Before resigning you need to ensure that you are aware of your obligations and have a plan in place.
Timing and notice
It’s usually best not to resign until you have agreed terms with your new employer – and preferably signed the new contract. This will at least reduce the risk of you being jobless should things fall through. Don’t forget to review your notice provisions in your existing contract and make sure that any start date falls after the end of the notice period. After announcing your resignation, it’s always a good idea to follow it up in writing, confirming your last date of employment.
Do check whether you have any restrictions in your current contract which could preclude you from joining the new business. For a certain period of time, your contract may prevent you from joining a competitor, from dealing with or soliciting the clients or prospective clients of your employer, or from soliciting or poaching your employer’s staff. Only a non-compete restriction would stop you from joining a competitor at all.
The law is that restrictions must be reasonable and go no further than is necessary to protect the legitimate interests of the business. Non-compete clauses that, for instance, preclude employees from working for a competitor for 12 months have on occasions been held by the courts to be reasonable. But much will depend on the particular case, and you would be well-advised to obtain advice from your lawyer on the enforceability of any particular restrictions. It’s sensible to tell a new employer of all possible restrictions – and sometimes this is actually a term of the new contract or the old one.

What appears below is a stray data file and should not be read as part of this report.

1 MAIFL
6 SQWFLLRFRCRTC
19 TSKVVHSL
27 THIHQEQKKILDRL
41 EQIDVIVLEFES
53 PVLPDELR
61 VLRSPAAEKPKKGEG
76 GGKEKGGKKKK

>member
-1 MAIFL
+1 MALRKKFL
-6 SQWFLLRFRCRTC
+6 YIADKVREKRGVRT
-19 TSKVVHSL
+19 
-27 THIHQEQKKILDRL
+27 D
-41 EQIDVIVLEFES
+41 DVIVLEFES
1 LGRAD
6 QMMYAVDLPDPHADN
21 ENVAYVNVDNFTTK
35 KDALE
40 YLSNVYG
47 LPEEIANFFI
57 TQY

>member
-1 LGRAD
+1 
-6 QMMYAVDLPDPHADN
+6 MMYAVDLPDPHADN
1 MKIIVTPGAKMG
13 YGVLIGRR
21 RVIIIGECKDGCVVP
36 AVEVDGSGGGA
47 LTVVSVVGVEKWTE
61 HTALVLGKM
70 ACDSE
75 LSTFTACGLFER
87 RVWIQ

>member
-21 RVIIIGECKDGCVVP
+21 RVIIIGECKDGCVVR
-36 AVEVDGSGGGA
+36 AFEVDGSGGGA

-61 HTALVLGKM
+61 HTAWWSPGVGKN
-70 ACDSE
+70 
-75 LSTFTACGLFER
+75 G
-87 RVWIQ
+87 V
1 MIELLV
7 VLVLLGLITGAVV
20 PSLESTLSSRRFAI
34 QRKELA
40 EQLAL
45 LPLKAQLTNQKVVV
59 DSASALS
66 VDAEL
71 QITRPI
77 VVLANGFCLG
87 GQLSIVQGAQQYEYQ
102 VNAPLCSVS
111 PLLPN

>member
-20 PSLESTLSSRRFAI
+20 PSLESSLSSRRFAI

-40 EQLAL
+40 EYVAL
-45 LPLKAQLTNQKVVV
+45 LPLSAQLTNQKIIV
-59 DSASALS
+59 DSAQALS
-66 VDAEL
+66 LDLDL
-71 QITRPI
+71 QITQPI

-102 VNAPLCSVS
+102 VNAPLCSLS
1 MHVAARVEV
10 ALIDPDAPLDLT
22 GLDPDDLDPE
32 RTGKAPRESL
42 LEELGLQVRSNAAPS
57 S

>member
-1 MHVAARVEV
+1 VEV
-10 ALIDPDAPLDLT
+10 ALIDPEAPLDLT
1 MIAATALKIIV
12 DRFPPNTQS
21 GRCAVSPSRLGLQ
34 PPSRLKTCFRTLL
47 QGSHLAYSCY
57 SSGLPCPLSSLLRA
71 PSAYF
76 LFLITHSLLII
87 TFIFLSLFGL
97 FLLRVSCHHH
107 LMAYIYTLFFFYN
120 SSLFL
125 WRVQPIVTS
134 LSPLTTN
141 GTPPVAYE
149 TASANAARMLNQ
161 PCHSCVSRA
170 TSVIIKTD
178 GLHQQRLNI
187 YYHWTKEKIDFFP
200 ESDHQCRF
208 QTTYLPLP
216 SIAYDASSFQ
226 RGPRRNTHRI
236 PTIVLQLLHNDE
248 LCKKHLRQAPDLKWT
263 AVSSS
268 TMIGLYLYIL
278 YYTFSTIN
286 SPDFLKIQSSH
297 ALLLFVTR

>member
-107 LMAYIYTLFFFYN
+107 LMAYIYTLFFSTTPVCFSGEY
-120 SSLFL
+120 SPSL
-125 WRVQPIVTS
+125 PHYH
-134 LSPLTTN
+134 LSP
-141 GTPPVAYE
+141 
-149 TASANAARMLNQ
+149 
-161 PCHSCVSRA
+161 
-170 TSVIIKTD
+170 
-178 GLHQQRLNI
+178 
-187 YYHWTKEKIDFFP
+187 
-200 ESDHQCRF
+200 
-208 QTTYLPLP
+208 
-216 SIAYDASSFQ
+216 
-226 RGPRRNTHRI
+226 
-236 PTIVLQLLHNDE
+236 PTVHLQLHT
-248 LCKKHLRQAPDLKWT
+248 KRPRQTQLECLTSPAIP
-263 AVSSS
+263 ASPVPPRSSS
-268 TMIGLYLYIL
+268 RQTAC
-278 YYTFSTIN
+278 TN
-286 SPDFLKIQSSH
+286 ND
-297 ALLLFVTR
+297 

Bonuses are normally discretionary, and often contracts state that you will only be eligible if you are in employment on the bonus payment date and neither you nor your employer has given notice. If you resign before the payment date, you may well not receive a bonus. You will need to weigh up whether it’s better to put off the resignation until you receive the money or, if it’s not worth waiting for, decide to resign anyway. But also be aware that sometimes bonuses can be deferred in the form of cash, stock or options and, in most cases, if you resign before the award vests, it would be forfeited.
Remember to return all company property and abide by confidentiality obligations.
On resigning, you will be expected to return property belonging to your employer, including confidential documents, before you leave. You will also normally have contractual obligations not to disclose any confidential commercially-sensitive information to third parties.
This guide is intended for guidance only and should not be relied upon for specific advice.